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Rest in Peace: Ian McKenzie (1939-2014)

Ian McKenzie: Master of Photography I, Honorary Fellow, AIPP, Fellow, OAM (1939-2014)

Ian McKenzie, one of guiding lights in the formation of the contemporary professional photography industry in Australia, died on Sunday, October 5.

Ian McKenzie, 1939-2014. (Source: ACMP Facebook page)

‘It is often said the AIPP is a family, a community built on the commitment and hard work of those who came before,’ AIPP national president, Ross Eason wrote in announcing the tragic loss on the AIPP Faceboook page. ‘Unfortunately we have lost one of our family and a man who had contributed so much time and passion for the better good of the Institute and the photographic industry.’

‘Working with Ian on industry matters over many years I could see what an amazing impact Ian had on photography, education and those around him,’ said Paul Curtis, former PICA executive director, who worked extensively with Ian over the years. ‘He was the most passionate of men amongst the most of passionate people. We have all lost a very good friend indeed.’

The following short biography is taken from A History of Professional Photography in Australia, by Paul Curtis (2013):

…In 1978 the presidential baton was passed to Ian McKenzie. Tall, slim, athletic, articulate and highly intelligent, the perpetually all-in-black and casually dressed, he cut a dynamic figure across the Australian photography stage for four decades. Indeed, his influence is still felt strongly to this day.

Born in Melbourne in 1939 Ian spent two years in chartered accountancy before becoming a professional photographer in 1958. Basing his business in Melbourne, he specialised in architectural and industrial photography and also shot aerial and illustrative pictures for company reports.

He joined the Institute of Victorian Photographers in 1959 and became a member of the Institute at its inception. In 1966 Ian began a four-year program designing and overseeing the construction of educational facilities and Diploma photography course at Prahran College in Melbourne. He was department head for two years and the diploma course Ian introduced was later reclassified as a degree.

In 1973, he returned to private practice and became the convener of the Institute’s national conference. Such was the success of the program, Ian was asked to perform this voluntary task for the next four conventions up until 1981. Ian has also had a long association with the Australian Professional Phootgraphy Awards, joining the National Awards Committee in 1976 and then serving as a judge and panel chairman until 2012.

Venturing into publishing with Attila Kiraly and Val Foreman, Ian republished Jack Cato’s The Story of the Camera in Australia under the Institute’s imprint. He went on to publish the Contemporary Photographer Series. This consisted of monographs by photographers such as David Moore, Athol Shmith, Lewis Morley, Wolfgang Sievers, Graham McCarter, Ian Dodd and Michael Coyne.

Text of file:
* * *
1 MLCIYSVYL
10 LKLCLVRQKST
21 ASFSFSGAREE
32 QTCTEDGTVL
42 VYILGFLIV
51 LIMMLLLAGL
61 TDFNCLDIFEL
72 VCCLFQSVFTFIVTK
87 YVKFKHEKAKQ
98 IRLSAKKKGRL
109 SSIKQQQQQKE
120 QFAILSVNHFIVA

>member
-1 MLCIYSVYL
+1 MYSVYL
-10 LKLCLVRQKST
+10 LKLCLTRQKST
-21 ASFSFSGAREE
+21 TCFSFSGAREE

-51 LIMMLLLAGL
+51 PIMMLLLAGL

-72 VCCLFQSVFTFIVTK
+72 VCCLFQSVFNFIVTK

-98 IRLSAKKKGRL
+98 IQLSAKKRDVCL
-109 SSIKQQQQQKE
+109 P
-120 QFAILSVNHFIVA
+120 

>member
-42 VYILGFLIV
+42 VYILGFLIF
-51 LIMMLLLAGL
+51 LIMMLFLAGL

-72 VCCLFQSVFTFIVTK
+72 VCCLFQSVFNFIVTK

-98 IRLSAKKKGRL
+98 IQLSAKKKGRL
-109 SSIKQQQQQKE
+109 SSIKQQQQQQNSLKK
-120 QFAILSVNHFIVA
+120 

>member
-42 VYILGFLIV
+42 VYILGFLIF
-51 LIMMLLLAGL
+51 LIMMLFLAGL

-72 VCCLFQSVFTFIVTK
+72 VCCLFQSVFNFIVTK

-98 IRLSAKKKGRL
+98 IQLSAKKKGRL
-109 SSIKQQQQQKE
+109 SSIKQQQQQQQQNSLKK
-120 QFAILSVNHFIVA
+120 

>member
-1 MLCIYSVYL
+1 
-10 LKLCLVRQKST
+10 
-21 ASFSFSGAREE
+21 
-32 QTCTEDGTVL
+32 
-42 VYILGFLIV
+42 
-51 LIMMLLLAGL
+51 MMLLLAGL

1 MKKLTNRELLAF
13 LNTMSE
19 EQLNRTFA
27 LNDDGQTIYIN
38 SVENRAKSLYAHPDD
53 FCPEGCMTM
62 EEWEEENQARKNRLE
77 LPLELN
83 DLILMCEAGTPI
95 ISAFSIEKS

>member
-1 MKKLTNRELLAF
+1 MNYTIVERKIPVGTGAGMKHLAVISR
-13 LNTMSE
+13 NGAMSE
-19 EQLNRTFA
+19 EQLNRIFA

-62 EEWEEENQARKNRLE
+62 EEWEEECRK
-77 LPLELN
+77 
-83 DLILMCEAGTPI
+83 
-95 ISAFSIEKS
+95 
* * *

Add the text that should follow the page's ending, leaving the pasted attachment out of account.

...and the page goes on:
Up until the end of Ian’s term as president, the national conventions were held every second year and were known as ‘Hypos’, followed by the last two digits of the year they fell in: thus ‘Hypo ‘77’, ‘Hypo 79’, etc. The state divisions were encouraged to hold a division convention in the off year.

At the Hypos a trade display, which would only operate during conference lunch and coffee breaks, would be held in conjunction with the convention. The trade participation was important to the success of the convention as the revenue was mostly responsible for keeping convention finances in the black.

Ian was also actively involved in the first moves to bring internationally-respected photographers to Australia to give lectures to photographers and help lift the standards of the profession. Among the first of these celebrated international visitors were Sam Haskins and Monte Zucker.

The national convention model which Ian devised worked well until the trade suppliers felt that because of the escalating costs of mounting displays they needed to expand the show and attract larger audiences. This led to a new body, called the Australian Photo Industry Council, which was made up of delegates from all the various associations representing photo dealers, consumer and professional distributors, photo laboratories and, of course, professional photographers. Ian McKenzie was elected to represent the Institute and at his instigation it was agreed that the distributors rather than the Institute would fund the costs of overseas photographers to lecture at the Institute’s conventions.

Still continuing his service, in 2006 Ian McKenzie established and chaired the AIPP Commercial Group and became a member of the Institute’s Policy and Planning Committee. In 2010 he developed the structure and syllabus course materials for the AIPP National Mentoring scheme and managed the scheme nationally.

It is hard to think of many who have made such a long and sustained contribution to the Institute and to professional photography in Australia.


  1. lothar huber lothar huber October 17, 2014

    Very sad news, Ian was a good friend and customer of BOND for many Years. The news has taken us all by surprise and photography has lost a great Artist and a good Person. What can one say ,we all have to go one day ,but when it happens to a friend it is very hard to take. Lothar huber

  2. Janet Green Janet Green June 10, 2017

    Goodbye old mate. Rest in Peace.

  3. Eliza Richards Eliza Richards February 28, 2019

    Was a great ride working with you

  4. Nick Veltjens Nick Veltjens September 23, 2020

    Ian was a good friend while he lived in Melbourne. He helped me with his brilliant photos of the model of my entry in the architectural competition for the Australian Parliament Building. RIP

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